There are currently some pretty heated debates about the nature of human relationships and whether or not humans, as animals, are biologically meant to be mated for life. Ryan and Jethá’s New York Times bestselling book Sex at Dawn: The Prehistoric Origins of Modern Sexuality discusses the evolutionary psychology of monogamy. They argue that many human physiological traits, such as copulatory vocalization (uh, sex noises), testicle size, and sexual dimorphism indicate that monogamy was not a common practice in our more primitive ancestors. Evolutionarily speaking, most animals are polygynous—for females, mating with multiple males usually means there’s a greater chance that offspring will be fathered by the most fit individual while for males, the more females he mates with, there’s a greater chance that he will father a greater number of offspring. Perhaps it is only modern bias, in which monogamy is the only really socially acceptable relationship choice, which has resulted in a misinterpretation of our ancestors’ sexual mores.

So why is it that human beings form life-long pair bonds? (Or at least…we try our best). It’s much more likely that sexual behavior shifted from a ‘promiscuous’ system in the hunter-gatherer stage toward long-term pair bonding with the development of agriculture, accumulation of wealth, and a different social structure. The authors of the book argue that the shift toward monogamy is fundamentally at odds with our animal nature.  While carefully staying away from any moral pronouncement about what may be ‘right’ or ‘wrong’, the authors simply take the position that people should be more informed about the behavioral history of our species and go into relationships with a more complete picture of the choices they can make.

But what if a quick peek into our brains could tell us even more about the evolution of our species’ relationships? There are very few animal species who practice monogamy, mostly because usually, it’s more evolutionarily advantageous to mate with diverse members of the opposite sex. One of the lesser known monogamous species is, surprisingly, the prairie vole. Why surprising? Being rodents, voles reproduce fast and often, usually trying to gain an advantage by mixing up their mates. Prairie voles are one of the only species of rodent who mate with one specific individual, and scientists are just beginning to understand why—the answer lies in the structure of their brain.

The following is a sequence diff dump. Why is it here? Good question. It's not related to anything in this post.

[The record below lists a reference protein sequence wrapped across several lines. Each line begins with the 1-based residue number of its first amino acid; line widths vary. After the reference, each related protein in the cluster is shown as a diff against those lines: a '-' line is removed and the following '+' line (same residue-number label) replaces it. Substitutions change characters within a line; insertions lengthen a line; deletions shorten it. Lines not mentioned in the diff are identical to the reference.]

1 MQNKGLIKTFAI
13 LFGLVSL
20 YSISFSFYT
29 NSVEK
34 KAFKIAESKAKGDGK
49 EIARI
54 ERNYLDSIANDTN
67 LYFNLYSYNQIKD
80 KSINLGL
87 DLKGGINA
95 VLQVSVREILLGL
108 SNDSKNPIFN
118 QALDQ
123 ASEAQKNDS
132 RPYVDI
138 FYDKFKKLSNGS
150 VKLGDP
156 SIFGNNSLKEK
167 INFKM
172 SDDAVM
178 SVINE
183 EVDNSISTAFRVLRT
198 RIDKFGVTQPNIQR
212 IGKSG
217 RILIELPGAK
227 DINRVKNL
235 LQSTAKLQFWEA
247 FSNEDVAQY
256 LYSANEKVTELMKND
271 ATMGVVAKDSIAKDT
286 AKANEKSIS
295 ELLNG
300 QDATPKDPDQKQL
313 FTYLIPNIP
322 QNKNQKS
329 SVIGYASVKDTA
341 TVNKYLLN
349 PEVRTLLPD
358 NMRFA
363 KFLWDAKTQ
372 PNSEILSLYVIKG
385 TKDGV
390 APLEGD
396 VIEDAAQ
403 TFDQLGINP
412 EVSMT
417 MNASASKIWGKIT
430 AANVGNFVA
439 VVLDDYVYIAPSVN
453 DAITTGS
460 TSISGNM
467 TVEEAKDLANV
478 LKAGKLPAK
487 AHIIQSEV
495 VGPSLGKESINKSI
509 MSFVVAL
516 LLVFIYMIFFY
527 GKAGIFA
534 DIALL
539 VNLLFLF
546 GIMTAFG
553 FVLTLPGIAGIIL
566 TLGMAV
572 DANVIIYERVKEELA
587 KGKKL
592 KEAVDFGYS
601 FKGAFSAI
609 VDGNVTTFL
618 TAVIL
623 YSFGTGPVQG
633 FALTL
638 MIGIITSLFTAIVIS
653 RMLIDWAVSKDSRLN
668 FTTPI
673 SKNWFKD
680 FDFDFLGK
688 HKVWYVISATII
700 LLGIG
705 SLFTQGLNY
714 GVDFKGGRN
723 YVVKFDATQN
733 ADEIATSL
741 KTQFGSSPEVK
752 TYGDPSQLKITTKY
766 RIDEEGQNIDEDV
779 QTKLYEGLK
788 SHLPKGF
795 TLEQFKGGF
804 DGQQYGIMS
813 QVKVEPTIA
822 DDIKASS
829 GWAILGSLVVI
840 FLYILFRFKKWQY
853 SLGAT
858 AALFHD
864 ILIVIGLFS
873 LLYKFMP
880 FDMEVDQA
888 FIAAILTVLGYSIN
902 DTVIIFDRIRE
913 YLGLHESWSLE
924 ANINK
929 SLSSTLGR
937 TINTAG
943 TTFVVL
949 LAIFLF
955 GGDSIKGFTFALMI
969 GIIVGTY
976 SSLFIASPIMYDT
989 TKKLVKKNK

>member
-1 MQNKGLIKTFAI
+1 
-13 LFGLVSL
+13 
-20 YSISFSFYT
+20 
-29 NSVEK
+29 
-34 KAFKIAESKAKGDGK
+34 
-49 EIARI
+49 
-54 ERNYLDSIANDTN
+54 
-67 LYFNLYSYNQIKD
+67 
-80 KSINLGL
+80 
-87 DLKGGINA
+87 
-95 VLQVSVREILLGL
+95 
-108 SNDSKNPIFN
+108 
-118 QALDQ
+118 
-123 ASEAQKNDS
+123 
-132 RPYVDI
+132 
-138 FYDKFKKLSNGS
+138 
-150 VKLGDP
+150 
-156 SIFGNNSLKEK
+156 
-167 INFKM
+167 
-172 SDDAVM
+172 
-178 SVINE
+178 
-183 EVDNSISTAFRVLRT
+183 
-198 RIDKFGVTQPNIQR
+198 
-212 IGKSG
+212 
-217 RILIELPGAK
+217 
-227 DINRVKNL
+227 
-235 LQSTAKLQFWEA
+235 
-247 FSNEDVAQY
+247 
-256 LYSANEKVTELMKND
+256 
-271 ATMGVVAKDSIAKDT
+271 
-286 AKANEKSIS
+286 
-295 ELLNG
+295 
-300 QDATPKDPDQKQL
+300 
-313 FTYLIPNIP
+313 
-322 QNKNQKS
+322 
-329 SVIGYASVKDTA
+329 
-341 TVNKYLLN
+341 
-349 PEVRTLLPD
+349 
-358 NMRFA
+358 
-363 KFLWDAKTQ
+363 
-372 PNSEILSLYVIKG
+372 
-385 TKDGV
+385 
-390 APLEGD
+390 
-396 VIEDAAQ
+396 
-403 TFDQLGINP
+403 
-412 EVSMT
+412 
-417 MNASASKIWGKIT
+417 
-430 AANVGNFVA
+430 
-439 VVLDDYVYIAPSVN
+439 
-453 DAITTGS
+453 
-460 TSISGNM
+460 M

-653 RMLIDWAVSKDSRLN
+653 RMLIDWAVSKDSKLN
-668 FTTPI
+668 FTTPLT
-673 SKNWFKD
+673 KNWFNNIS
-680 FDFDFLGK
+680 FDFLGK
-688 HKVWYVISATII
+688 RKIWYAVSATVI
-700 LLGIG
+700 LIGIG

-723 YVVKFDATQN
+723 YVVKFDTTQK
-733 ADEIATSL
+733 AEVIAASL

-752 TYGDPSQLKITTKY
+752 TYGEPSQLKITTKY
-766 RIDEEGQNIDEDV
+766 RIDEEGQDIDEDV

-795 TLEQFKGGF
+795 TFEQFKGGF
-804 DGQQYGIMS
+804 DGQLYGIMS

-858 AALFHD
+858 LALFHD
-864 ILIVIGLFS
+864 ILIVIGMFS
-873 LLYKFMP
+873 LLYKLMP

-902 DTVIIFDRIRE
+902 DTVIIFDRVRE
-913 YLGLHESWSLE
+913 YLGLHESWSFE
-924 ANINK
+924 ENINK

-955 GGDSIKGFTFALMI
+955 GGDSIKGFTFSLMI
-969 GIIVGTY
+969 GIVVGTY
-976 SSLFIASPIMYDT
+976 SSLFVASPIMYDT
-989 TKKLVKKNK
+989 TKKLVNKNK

When male prairie voles mate with same female a number of times in succession, their brain releases the hormone vasopressin, giving them a pleasurable feeling in the reward center of their brain. (They’re really cute too—they like to spend lots of time ‘cuddling’ with their chosen mate. Very scientific stuff, cuddling voles). This reward system makes the voles want to keep mating with the same female. These voles have probably developed a different kind of evolutionary advantage—when a male mates with just the one female, there is a higher chance that he will be the only father of all of her offspring. This behavior can also be explained physiologically: Prairie voles, unlike most other branches of their species, have a high number of vasopressin receptors in their brain, making this feedback loop powerful for them. Polygynous voles are lacking or have reduced version of the gene that codes for vasopressin receptors and so are unable to feel (or feel a greatly reduced version of) the positive sensation the results from monogamous mating.

But wait! It gets even better. Further experiments have shown that females can tell when males have increased levels of this receptor and will always pick them over males that have decreased vasopressin receptor levels. The hypothesis here is that males who mate monogamously are more likely to stick around to help take care of the kids (a much better choice of mate for the ladies). Larry Young and his lab at Emory University have even gone so far as injecting the gene that codes for vasopressin receptors into non-monogamous voles. The result? Voles who like to play the field suddenly became….monogamous. Adorable snuggle time with one specific mate ensued.

Could human brain chemistry give us more insight into the nature of our relationships? Could we genetically alter our mates to make them more faithful? Or is it not quite that simple? As always, social and cultural variables play a role in relationships and unfortunately, not everything is as black and white as science can make it seem. Humans are messy, and it takes a lot more than neurobiology to figure out why we behave the way we do. Let’s keep poking around in rodent brains and see what turns up.